Much of our tour is focused on the really high-end designer toys, with faces that look uncannily like the actors who play their respective superheroes. Prices run anywhere between $75 and $300 for a collectible statue, many of which are variations on the same few characters, with Batman receiving by far the most iterations. These are generally bought by fervent collectors or guys looking to outfit their man caves (a term Pawlus hates), and while sales are still brisk, he does have concern about the future.

"My big worry is that eventually they have so much stuff they feel they don't need any more, because there are constant improvements," he says. "Just the other day, Hasbro showed off new amazing face-printing technology for Jeff Goldblum and Michael Pena figures for the Marvel movies. It's so realistic and so amazing ... but, if you already have two thousand Marvel figures do you need 2002? I think that era of a completist [collector] is pretty much over."

batman toy

Similarly, the glut of Star Wars toys — his own personal bread and butter and the focus of his blog, — and the imminent end of the Skywalker movie saga gives him a bit of trepidation about the future of that market, as well. The rise in prices on toys that began with The Phantom Menace has driven some children out of the market, with impulse buys on action figures a thing of the past. Now, there are more discerning customers, and the hype cycle for new releases, a product of both natural excitement and marketing strategy, starts to wear thin and gets costly.

"When you're trying to sell toys of a movie people haven't seen yet, and people line up at midnight for characters they don't know, for a movie they don't know if they will like... You can do it once or twice," Pawlus says. "Every year, it's another line and I think that has driven a lot of people away. Because they're like 'Well I bought Constable Zuvio, but why did I buy Constable Zuvio?' At least if you bought him after the movie, you wouldn't feel like a sucker."

(A note to JJ Abrams: Don't cut characters from Star Wars movies if there are already toys of them being sold.)

Hasbro reported lower sales for toys connected to 2017's The Last Jedi, and though the company's CEO admitted to putting toys on sale too early, the batch for Episode IX will still go on sale on October 4th, months before the film's premiere.

Pawlus's presence on the internet and status as a long-time Star Wars toy expert — he's got over 2000 of them in his Arizona home — gives him insight to what the fans really want. He tries to give feedback when he's shown early models from companies like Hasbro; he told them, for example, that no one was going to like a weirdly sized Millennium Falcon from the Solo line. They didn't listen; the toy flopped.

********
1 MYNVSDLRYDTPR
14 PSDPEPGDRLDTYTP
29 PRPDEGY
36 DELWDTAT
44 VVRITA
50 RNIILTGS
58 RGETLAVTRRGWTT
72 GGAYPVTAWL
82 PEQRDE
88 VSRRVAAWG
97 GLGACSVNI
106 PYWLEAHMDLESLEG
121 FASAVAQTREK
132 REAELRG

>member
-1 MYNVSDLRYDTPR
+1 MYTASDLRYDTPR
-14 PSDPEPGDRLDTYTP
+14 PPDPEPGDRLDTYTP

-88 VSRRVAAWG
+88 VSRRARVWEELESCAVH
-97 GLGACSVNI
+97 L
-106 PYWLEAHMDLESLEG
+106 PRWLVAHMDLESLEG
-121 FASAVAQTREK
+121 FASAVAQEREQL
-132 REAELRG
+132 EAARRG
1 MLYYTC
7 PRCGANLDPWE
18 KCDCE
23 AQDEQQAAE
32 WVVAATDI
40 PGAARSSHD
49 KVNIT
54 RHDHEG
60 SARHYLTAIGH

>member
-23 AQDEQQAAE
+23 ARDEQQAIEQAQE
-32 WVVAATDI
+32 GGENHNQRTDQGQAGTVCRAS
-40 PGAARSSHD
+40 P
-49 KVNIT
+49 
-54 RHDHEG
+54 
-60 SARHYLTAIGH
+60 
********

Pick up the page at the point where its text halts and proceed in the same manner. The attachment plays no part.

"The fandom and passion is off-putting to a lot of people," he says. "I have an opinion about Star Wars, whether I'm right or not. I think I'm often more in a position to say 'you should make this, you should make that' than they are. I see stuff sometimes where I'm like 'this is boring and I don't want any of it,' and I love Star Wars."

Constable Zuvio toy

The nature of the business is such that he can only advise, and so reservations about individual products or timing aside, of course Pawlus will carry the Star Wars toys. He tries to stock at least a little bit of everything at Entertainment Earth, hoping to serve collectors and fans looking for rare or extremely niche items. That means lots of those Batman statues, but some more off-beat and independent stuff, too.

"I ask a lot of fans a lot of questions and I like to see what they like," Pawlus says. "They're not always right. With the hardcore guys, they get bored by things and then they end up being huge sellers, because it's good for an entry level person."

There's also a risk-reward element to the business. For every handful of anime shows that sell zero merchandise, you find a Yuri on Ice!!! or My Hero Academia, absolute blowout hits that inspire kids across the country to beg their parents for new toys. Sales data has its place in his acquisitions strategy, but much of his decision-making is driven by experience and gut instinct. And while he can't tell manufacturers what to make, he can load up on toys that his hunch says might hit. Toys like Yellies, plush spiders that crawl when children yell at them. They weren't on anyone's radar, and became a huge hit last winter.

That one was a bit of a gamble, because it's becoming increasingly difficult to sell toys to little kids — the big margins are in apps, and with Toys 'R' Us out of the picture, a big entry point for discovery is now unavailable. The big retail's demise could wind up helping Entertainment Earth, but it's mostly a bummer to Pawlus — beyond any business concerns, he just loves toys.